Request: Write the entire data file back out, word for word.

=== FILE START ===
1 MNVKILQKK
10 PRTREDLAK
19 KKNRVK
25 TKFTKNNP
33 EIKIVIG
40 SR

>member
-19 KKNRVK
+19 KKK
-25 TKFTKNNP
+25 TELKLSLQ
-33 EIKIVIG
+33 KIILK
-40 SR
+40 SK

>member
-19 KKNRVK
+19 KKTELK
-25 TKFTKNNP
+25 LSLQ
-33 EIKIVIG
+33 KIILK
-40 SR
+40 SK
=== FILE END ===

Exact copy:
1 MNVKILQKK
10 PRTREDLAK
19 KKNRVK
25 TKFTKNNP
33 EIKIVIG
40 SR

>member
-19 KKNRVK
+19 KKK
-25 TKFTKNNP
+25 TELKLSLQ
-33 EIKIVIG
+33 KIILK
-40 SR
+40 SK

>member
-19 KKNRVK
+19 KKTELK
-25 TKFTKNNP
+25 LSLQ
-33 EIKIVIG
+33 KIILK
-40 SR
+40 SK